Then the person gets cocky and tries to go after you with less than premium hands.
Sometimes they get lucky, often they don't.
5. You watch the fixture's style and see if he has been playing tight and he goes into the pot, be careful.
If he is a talker, just play your game and ignore any advice he gives you. If he is a raiser and gets into it a lot with the gambling addict, pick your shots carefully and don't be afraid to go after him if you have a high pocket pair preflop.
These are all VERY VERY rough generalizations but they are gleaned from watching people at poker tables. Remember, your experience may vary and the complexion of the player may change depending on what is happening at the table. In other words, if everybody starts tightening up, you can try to play a little looser. If everybody goes on tilt, pull back on the reins and play a tight game.
First order of business - that is a LOT easier said than done if the pots start getting huge and you get borderline hands like 9-T (T will be the shorthand for ten) suited. Hands like J-J are VERY dangerous because if there are a lot of callers, you need the flop to either hit you with another Jack or be ready to leave if a Q,K, or A appears. You may comfortably assume more times than not that at least one player as at least a higher pair than you and somebody else may have made a set. Who knows.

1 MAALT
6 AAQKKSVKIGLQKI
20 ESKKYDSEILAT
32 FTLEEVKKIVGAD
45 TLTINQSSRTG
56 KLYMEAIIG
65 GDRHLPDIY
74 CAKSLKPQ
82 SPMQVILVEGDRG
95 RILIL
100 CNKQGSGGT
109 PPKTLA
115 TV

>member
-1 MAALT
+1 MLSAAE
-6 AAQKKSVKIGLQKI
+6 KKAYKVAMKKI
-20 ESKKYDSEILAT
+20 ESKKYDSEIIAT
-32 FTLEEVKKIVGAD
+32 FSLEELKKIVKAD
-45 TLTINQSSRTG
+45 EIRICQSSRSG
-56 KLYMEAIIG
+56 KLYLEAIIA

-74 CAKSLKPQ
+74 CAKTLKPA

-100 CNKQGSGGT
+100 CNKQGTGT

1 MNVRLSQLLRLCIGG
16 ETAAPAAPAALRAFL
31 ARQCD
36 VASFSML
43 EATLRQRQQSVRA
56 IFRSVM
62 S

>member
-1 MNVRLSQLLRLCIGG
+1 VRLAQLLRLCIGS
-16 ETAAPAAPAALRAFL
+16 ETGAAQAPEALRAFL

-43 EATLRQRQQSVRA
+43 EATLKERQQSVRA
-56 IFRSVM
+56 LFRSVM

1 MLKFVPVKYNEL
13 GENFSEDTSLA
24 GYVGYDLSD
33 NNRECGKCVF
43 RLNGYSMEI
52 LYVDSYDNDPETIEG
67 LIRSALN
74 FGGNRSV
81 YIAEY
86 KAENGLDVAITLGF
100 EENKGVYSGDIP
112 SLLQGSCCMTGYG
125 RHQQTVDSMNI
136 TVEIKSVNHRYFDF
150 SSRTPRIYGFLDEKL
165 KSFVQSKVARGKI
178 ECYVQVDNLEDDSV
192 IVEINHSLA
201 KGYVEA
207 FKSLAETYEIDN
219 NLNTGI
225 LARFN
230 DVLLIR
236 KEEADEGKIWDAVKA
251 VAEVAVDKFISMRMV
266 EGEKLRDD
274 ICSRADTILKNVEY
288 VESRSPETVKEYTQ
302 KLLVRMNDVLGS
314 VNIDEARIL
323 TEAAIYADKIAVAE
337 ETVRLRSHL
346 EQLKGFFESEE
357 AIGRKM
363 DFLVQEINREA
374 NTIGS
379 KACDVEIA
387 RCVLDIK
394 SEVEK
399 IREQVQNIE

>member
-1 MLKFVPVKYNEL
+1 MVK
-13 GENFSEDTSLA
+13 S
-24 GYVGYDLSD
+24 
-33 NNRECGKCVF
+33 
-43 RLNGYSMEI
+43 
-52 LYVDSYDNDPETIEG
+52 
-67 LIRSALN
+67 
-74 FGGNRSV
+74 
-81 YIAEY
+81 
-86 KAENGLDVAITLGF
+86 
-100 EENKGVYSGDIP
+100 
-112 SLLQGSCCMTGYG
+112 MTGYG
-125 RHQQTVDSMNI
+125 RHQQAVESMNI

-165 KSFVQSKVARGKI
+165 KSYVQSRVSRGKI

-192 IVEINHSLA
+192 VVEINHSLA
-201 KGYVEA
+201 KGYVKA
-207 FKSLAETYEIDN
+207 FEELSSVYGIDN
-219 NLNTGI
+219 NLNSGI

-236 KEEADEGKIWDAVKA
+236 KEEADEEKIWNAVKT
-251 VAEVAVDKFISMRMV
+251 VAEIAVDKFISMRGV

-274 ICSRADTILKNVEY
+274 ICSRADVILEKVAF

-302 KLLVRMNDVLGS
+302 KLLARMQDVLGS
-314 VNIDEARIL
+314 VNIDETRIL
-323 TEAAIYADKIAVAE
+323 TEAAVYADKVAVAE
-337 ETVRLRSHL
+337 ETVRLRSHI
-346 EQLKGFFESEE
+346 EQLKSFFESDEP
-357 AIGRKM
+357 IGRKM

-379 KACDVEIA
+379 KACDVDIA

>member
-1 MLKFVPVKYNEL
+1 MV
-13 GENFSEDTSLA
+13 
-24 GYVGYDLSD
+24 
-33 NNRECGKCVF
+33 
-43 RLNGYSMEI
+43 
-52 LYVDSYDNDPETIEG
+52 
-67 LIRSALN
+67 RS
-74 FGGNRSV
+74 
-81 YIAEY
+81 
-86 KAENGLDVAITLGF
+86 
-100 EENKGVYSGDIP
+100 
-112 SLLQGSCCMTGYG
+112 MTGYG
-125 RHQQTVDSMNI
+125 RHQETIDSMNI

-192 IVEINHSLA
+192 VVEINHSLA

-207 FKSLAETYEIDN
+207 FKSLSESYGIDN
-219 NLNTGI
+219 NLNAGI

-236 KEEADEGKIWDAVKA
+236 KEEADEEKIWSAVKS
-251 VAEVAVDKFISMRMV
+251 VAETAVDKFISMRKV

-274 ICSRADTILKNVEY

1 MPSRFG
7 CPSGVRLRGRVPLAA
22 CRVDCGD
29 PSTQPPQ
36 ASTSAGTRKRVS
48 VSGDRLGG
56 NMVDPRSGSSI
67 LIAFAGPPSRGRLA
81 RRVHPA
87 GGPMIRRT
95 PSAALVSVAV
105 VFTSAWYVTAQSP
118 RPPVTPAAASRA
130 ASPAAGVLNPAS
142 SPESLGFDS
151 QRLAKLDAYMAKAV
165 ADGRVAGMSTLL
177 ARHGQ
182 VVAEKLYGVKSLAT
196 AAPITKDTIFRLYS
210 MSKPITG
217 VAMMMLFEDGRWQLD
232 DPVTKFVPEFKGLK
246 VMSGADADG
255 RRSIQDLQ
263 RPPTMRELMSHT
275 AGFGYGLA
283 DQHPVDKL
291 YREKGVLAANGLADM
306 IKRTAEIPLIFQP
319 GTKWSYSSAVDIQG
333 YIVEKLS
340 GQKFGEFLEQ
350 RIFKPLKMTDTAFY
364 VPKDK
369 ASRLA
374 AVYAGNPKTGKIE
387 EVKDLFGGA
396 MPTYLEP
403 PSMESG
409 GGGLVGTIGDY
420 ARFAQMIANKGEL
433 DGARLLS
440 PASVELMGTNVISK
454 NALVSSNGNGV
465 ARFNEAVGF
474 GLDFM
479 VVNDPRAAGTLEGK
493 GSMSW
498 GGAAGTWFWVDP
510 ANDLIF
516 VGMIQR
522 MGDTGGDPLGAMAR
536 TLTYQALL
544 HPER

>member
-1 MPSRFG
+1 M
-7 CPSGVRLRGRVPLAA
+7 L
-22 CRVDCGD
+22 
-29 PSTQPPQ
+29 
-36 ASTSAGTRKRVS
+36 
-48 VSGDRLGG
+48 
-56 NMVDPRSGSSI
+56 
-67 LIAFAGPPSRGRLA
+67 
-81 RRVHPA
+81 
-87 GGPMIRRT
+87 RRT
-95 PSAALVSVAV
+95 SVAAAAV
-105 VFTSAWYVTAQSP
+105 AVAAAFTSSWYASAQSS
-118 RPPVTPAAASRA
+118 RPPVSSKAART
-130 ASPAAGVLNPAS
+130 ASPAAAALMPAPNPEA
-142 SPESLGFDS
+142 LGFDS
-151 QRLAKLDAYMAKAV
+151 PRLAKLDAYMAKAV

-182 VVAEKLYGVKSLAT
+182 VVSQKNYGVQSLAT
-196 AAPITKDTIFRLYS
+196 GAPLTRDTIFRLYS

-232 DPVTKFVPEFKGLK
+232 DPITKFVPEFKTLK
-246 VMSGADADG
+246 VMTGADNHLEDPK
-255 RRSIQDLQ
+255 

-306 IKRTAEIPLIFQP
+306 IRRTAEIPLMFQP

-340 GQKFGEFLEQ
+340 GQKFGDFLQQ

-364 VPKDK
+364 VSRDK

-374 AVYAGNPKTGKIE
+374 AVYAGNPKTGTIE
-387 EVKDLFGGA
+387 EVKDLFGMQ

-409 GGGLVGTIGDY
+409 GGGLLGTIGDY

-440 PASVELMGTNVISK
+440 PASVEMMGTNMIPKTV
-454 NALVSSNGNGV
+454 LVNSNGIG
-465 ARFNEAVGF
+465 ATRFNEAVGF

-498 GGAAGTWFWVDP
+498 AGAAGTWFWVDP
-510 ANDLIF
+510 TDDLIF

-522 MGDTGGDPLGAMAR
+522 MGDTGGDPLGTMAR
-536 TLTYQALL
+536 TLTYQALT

When playing in a $40NL ring game, you need to remind yourself that there is ALWAYS another hand. You will get your shot at a decent hand. You may have to wait for it but it WILL happen.
In a situation where there are three callers and you are the fourth and you have a borderline hand- be ready to fold. The questions I always ask myself are:
What is the best hand I can build from this?
What could the other players have?
Can I beat all three of them? Am I drawing dead?
What happens if I raise them to thin the field?
Is there a table vendetta going on and should I steer clear of it?
In my example of pocket jacks( in the $40 NL game)it is one of the toughest hands to play successfully (in my opinion) One should decide whether to play or not based on the number of players and what the flop shows, and if you are playing a tournament - what would the resulting decision be if your stack of chips dramatically goes up or down in terms of your chances of winning money in the tournament!